Thousands of Iraqi mourners Sunday condemned the “American occupiers”, one year after a US drone strike killed Iran’s revered commander Qasem Soleimani and his Iraqi lieutenant Abu Mahdi al-Muhandis.
The anniversary of their deaths in Baghdad – which brought arch enemies the United States and Iran to the brink of war – was also marked in Iran and by supporters in Syria, Lebanon, Yemen and elsewhere.
The lead-up to the commemorations of the Shiite Muslim commanders has again heightened regional tensions in the weeks before US President Donald Trump, who ordered the killings, leaves the White House.
In Iraq, the powerful pro-Iranian Hashed al-Shaabi paramilitary network which Muhandis commanded has led the sombre and angry vigils for him and General Soleimani, who headed the foreign operations arm of Iran’s Islamic Revolutionary Guard Corps.
Thousands of black-clad mourners Saturday night converged at the spot near Baghdad’s international airport where the US hit the two vehicles and killed Soleimani, Muhandis and eight other men.
By candlelight, they honored their “martyrs” and condemned the American “great Satan” at the site where nearby walls are still pockmarked by shrapnel.
“We tell America and the enemies of Islam that they can inflict the greatest sacrifices on us, but we will continue to resist despite the bloodshed,” said Hashed supporter Batul Najjar.
The Hashed – factions of which Washington has blamed for rocket strikes against its embassy and troops in Iraq – has increasingly challenged Prime Minister Mustafa al-Kadhemi, whom it accuses of having helped plot the drone strikes.
This has brought to the boil once more tensions in the war-battered and politically fragile country which the United States invaded in 2003, and which is struggling with economic crisis amid low oil prices and the coronavirus pandemic.
War of words
With more mass gatherings planned Sunday at Baghdad’s central Tahrir Square, Ahmed Assadi, one of the leaders of Hashed’s parliamentary bloc, vowed: “Abu Mahdi al-Muhandis, we will go out by the millions to brandish your portrait on Tahrir”.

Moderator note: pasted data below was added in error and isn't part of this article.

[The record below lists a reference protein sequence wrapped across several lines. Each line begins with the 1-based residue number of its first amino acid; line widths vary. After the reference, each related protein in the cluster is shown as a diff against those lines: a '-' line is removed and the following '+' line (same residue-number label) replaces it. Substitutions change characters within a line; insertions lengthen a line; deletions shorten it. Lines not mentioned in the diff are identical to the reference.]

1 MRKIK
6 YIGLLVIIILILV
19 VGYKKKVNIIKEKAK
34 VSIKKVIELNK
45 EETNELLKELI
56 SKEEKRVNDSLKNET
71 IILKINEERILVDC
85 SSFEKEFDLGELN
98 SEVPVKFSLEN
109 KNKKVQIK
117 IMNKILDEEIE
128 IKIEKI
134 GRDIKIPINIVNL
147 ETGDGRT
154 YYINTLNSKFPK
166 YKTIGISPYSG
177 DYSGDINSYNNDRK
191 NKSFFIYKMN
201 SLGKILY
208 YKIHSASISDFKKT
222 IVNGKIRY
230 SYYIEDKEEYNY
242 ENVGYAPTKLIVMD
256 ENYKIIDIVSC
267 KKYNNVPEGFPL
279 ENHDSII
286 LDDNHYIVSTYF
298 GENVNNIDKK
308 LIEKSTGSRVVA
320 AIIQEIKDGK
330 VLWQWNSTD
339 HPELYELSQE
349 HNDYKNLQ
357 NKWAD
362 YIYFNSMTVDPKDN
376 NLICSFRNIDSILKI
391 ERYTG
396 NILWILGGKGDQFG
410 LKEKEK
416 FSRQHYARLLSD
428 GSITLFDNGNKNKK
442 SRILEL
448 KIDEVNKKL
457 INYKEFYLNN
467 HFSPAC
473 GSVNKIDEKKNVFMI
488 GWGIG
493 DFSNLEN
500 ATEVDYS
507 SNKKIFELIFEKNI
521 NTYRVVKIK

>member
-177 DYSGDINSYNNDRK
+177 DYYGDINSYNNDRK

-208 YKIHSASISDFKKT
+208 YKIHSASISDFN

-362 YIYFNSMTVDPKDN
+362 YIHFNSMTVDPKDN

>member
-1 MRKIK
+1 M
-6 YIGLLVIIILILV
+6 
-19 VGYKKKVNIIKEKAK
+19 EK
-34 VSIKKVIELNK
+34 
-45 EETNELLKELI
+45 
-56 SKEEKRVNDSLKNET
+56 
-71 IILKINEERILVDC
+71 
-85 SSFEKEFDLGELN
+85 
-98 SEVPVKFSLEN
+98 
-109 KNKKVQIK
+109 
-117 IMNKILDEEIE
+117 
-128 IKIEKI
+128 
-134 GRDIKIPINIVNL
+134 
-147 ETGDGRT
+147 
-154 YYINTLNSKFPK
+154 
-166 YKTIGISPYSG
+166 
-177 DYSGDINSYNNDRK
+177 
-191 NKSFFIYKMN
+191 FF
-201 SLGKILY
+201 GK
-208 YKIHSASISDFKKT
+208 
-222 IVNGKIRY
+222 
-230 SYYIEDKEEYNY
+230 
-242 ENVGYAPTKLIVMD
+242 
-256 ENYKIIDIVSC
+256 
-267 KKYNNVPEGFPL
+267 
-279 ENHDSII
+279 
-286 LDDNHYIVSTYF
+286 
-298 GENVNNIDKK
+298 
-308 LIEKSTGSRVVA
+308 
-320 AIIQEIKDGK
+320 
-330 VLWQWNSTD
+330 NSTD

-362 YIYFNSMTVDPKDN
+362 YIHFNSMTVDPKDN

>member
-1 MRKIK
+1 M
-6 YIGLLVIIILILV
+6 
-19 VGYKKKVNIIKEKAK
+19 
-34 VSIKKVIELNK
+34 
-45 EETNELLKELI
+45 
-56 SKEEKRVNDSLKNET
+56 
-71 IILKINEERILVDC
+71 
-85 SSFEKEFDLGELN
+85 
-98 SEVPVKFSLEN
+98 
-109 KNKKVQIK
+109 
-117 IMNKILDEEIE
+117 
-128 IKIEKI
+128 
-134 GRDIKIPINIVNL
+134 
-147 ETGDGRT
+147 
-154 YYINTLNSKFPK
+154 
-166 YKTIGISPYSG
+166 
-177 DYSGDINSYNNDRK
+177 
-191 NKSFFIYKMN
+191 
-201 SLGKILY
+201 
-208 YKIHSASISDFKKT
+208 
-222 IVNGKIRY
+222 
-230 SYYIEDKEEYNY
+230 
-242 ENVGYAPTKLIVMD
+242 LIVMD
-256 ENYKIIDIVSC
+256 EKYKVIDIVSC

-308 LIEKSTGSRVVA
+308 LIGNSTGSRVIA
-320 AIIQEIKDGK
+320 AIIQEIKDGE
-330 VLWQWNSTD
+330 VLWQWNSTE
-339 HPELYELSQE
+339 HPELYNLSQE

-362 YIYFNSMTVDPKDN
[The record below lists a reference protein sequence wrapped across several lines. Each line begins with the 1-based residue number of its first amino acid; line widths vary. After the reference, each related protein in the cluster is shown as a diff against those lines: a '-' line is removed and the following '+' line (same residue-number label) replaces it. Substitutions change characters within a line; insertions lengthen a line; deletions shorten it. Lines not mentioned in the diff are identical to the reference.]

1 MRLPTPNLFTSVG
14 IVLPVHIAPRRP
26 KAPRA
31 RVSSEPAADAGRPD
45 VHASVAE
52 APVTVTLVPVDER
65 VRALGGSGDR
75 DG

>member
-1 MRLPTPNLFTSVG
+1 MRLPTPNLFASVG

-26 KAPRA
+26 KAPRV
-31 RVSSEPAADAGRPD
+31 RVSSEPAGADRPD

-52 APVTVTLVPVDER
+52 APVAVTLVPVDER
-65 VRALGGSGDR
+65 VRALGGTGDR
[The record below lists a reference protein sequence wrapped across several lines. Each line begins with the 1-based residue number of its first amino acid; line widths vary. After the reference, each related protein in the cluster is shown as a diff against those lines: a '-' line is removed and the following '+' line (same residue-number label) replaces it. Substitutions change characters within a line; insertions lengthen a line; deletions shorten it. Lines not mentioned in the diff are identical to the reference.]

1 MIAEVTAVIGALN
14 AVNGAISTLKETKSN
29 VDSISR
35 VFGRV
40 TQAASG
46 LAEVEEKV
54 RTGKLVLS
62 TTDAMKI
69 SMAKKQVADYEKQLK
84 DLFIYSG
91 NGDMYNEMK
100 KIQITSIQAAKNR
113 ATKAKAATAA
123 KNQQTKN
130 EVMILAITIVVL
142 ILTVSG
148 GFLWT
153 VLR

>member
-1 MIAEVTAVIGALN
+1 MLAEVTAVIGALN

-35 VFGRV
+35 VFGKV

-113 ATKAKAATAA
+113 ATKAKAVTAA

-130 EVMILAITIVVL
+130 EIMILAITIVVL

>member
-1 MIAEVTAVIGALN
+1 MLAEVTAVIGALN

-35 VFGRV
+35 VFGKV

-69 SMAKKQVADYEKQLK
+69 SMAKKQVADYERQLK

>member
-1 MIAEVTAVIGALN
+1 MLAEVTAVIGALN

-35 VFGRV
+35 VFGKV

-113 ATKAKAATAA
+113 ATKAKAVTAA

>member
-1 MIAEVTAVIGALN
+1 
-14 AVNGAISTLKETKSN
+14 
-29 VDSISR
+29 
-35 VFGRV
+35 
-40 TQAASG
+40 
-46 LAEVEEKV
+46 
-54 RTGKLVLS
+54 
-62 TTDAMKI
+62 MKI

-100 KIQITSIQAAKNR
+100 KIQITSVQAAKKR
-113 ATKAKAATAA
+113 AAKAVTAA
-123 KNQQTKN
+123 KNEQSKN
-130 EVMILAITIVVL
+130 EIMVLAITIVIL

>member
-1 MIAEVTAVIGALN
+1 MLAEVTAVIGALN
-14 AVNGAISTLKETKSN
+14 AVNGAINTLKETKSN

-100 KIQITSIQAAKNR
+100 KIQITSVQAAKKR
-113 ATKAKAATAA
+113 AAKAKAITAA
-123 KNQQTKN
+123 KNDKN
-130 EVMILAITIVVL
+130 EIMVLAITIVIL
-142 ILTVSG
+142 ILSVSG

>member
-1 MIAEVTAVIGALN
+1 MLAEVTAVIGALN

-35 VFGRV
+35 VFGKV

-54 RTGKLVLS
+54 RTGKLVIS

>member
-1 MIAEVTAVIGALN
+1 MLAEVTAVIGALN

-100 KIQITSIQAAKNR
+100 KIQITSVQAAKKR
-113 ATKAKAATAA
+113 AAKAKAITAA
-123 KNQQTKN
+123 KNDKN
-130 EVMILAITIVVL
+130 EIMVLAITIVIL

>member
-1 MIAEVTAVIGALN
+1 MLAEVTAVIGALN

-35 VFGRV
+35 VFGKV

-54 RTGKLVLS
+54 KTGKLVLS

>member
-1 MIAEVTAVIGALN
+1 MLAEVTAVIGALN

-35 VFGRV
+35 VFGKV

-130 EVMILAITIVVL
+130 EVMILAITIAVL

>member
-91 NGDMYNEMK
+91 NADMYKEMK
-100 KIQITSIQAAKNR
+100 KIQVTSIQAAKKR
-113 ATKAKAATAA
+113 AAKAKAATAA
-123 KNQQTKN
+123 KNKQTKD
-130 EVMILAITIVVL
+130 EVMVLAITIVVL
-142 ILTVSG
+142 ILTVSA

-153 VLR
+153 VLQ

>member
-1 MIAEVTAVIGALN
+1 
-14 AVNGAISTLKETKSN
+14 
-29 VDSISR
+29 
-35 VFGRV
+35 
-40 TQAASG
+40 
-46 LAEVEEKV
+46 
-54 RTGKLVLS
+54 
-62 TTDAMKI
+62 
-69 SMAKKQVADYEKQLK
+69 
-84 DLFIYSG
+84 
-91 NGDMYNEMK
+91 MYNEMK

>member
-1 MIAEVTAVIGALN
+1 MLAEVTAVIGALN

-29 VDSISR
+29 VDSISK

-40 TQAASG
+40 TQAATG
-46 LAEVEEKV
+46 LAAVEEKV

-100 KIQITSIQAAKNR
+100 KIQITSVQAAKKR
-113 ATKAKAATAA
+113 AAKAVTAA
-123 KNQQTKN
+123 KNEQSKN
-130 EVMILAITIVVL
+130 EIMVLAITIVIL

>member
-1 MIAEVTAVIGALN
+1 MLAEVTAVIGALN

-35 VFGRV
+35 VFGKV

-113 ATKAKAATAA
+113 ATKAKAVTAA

Giant posters of Soleimani and Muhandis were hung up above the iconic square, which in late 2019 became the centre of large anti-government protests, from an abandoned building known as the Turkish restaurant.
Amid the tensions, Iraqis, and many in the wider region, are nervously watching for any signs of escalation before Trump leaves the White House on January 20.
Trump confronted decades-old foe Iran by withdrawing in 2018 from its nuclear deal with world powers and launching a “maximum pressure” campaign to further economically punish and isolate the country.
Trump recently tweeted that the US was hearing the “chatter of additional attacks against Americans in Iraq”, and warned that “if one American is killed, I will hold Iran responsible. Think it over.”
In recent days, US B-52 bombers have flown across the region for the second time in less than a month but, in what some read as a sign of deescalation, Washington has also reportedly ordered its Nimitz aircraft carrier to leave the Gulf.
Iran’s Revolutionary Guards chief Hossein Salami vowed Saturday to respond to any “action the enemy takes”, as he visited a strategic Gulf island.
“We would respond with a reciprocal, decisive and strong blow to whatever action the enemy would take against us,” Salami warned.
Iran and the United States – bitter foes since the 1979 Iranian Islamic revolution and the US embassy hostage crisis in Tehran – have twice come to the brink of war since June 2019, most recently after Soleimani’s killing.
Iran’s Foreign Minister Mohammad Javad Zarif on Thursday accused Trump of aiming to fabricate a “pretext for war”, after the president blamed Tehran for a December 20 rocket strike on the US embassy in Baghdad.
In the war of words, Zarif on Saturday also claimed that, in Iraq, “Israeli agent-provocateurs are plotting attacks against Americans (to put) Trump in a bind with a fake casus belli”.